As Mainers headed to the polls for primary voting Tuesday morning, Gov. Paul LePage announced he may not certify the results. Tuesday is the first time in Maine when voters statewide will use a ranked-choice system, which allows voters to submit a ballot that ranks votes for candidates in order of preference. It is being used in both parties’ voting for gubernatorial candidates, a race for the Democratic nomination for the U.S. House in the state’s 2nd Congressional district and a state legislative seat. LePage, in an interview with WCSH-TV, called the voting system “the most horrific thing in the world” and said he “probably” won’t certify the results and instead will “leave it up to the courts to decide.”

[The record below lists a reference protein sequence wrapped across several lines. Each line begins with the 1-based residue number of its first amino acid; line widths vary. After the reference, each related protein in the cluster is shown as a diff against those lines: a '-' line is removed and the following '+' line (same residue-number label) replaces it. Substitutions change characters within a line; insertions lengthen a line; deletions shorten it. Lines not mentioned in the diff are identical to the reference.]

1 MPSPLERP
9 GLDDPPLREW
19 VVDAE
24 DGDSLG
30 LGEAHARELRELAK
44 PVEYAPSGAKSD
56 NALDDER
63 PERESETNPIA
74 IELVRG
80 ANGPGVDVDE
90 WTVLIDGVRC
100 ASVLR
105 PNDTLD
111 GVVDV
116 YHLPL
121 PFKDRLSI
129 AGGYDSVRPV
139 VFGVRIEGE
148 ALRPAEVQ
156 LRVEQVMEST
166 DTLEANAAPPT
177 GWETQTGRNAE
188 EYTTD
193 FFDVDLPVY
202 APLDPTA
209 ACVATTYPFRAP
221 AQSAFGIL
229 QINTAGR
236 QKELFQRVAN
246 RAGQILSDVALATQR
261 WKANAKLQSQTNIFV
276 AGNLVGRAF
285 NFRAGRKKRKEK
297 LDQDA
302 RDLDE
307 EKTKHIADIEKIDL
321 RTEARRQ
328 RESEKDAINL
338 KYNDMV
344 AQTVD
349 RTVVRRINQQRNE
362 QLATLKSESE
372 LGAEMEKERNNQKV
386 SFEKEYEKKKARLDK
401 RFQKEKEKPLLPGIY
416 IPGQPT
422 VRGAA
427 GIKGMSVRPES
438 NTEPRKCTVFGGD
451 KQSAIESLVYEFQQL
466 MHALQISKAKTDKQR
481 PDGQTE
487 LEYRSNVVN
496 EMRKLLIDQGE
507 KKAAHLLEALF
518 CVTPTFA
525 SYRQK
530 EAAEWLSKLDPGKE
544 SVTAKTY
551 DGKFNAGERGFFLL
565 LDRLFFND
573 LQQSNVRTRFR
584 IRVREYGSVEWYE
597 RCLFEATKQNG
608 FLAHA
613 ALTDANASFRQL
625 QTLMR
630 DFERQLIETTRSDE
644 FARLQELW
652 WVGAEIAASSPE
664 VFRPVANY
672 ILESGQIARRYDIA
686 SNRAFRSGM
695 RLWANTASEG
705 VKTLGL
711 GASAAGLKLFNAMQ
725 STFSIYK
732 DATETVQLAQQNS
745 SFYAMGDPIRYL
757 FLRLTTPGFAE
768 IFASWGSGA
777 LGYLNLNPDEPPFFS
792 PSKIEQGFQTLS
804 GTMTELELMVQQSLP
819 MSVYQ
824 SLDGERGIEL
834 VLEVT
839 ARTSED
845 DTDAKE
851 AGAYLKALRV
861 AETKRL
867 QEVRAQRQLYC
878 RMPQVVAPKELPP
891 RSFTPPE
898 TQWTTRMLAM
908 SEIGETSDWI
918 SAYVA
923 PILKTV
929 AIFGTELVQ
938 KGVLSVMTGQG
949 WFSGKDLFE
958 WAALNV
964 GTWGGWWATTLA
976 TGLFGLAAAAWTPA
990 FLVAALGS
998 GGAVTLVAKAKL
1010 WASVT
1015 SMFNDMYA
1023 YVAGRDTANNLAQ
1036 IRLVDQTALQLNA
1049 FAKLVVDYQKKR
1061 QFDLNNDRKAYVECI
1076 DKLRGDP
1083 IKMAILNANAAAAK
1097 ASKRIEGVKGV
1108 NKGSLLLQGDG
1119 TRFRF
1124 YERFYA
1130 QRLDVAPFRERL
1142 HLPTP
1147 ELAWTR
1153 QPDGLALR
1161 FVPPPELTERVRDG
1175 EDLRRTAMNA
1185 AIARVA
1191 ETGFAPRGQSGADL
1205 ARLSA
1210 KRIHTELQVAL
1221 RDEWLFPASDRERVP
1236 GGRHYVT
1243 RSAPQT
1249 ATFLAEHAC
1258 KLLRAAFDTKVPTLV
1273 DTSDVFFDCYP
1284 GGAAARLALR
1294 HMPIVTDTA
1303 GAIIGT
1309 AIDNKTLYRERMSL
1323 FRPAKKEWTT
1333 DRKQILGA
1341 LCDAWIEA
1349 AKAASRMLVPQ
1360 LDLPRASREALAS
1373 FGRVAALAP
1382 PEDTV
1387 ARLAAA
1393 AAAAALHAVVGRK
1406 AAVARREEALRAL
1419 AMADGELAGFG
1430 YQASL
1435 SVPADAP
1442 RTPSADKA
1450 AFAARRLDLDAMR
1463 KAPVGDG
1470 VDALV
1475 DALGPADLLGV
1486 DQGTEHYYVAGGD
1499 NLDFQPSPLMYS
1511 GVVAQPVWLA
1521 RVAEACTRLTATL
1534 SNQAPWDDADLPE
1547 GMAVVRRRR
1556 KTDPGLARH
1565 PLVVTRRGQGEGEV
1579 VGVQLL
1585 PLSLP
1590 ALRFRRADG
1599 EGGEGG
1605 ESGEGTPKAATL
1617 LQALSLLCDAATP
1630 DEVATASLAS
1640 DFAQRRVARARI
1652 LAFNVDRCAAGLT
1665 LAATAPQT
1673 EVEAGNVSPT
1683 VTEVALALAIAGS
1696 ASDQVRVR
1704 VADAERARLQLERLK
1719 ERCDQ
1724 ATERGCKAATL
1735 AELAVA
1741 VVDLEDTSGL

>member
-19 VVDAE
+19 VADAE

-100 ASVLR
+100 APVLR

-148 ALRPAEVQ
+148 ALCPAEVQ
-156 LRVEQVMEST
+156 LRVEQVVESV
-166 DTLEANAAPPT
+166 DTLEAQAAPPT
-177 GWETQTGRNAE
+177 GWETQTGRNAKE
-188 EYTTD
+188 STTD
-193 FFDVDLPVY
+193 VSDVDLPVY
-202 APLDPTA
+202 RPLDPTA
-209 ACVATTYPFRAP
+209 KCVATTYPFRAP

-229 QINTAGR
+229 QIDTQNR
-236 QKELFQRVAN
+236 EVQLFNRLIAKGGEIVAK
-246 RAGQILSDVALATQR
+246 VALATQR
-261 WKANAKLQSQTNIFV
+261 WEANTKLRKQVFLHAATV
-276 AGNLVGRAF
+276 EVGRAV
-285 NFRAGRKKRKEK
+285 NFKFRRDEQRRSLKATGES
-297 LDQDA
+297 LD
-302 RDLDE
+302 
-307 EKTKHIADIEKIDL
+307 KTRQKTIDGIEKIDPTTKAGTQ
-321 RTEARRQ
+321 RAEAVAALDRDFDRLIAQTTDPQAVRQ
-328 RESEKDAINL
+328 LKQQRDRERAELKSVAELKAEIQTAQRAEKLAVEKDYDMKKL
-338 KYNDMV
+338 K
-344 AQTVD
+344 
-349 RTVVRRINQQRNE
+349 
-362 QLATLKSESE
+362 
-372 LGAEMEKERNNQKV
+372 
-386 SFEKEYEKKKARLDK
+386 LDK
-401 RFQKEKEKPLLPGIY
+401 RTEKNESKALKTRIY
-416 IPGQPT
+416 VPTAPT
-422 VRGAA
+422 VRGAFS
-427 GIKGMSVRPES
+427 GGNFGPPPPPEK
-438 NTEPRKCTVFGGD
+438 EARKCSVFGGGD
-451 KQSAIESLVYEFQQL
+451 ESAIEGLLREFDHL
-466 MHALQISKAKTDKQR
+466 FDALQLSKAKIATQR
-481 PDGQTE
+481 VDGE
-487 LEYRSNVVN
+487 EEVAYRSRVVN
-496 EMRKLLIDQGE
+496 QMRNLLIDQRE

LePage also said, incorrectly, that Maine had ranked-choice voting before and former Gov. Joshua Chamberlain “got rid of it” because it was not working.
The governor is apparently referring to a disputed election for governor in 1880 in which three candidates split the vote and the leader in the balloting failed to get a majority, which was then required in the state Constitution. The Legislature eventually picked the leader in the voting to serve as governor, but one candidate asked Chamberlain, as head of the state militia, to lead troops in Augusta to maintain order. Chamberlain, who had been governor from 1866 to 1870, sent the troops home.
The Constitution was changed to require only a plurality – the most votes, regardless of whether it makes a majority – to elect the governor and candidates for the state Legislature.